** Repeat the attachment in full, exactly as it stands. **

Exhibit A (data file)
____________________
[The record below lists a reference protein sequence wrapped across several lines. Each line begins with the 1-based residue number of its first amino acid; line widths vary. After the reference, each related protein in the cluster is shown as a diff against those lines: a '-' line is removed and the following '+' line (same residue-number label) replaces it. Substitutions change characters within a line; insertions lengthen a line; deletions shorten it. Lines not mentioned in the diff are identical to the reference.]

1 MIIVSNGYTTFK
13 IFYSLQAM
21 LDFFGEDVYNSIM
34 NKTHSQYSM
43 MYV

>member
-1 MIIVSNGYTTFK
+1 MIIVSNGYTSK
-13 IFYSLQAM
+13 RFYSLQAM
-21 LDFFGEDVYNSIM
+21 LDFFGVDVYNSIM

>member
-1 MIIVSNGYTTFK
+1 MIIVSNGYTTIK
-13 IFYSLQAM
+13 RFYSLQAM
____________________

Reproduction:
[The record below lists a reference protein sequence wrapped across several lines. Each line begins with the 1-based residue number of its first amino acid; line widths vary. After the reference, each related protein in the cluster is shown as a diff against those lines: a '-' line is removed and the following '+' line (same residue-number label) replaces it. Substitutions change characters within a line; insertions lengthen a line; deletions shorten it. Lines not mentioned in the diff are identical to the reference.]

1 MIIVSNGYTTFK
13 IFYSLQAM
21 LDFFGEDVYNSIM
34 NKTHSQYSM
43 MYV

>member
-1 MIIVSNGYTTFK
+1 MIIVSNGYTSK
-13 IFYSLQAM
+13 RFYSLQAM
-21 LDFFGEDVYNSIM
+21 LDFFGVDVYNSIM

>member
-1 MIIVSNGYTTFK
+1 MIIVSNGYTTIK
-13 IFYSLQAM
+13 RFYSLQAM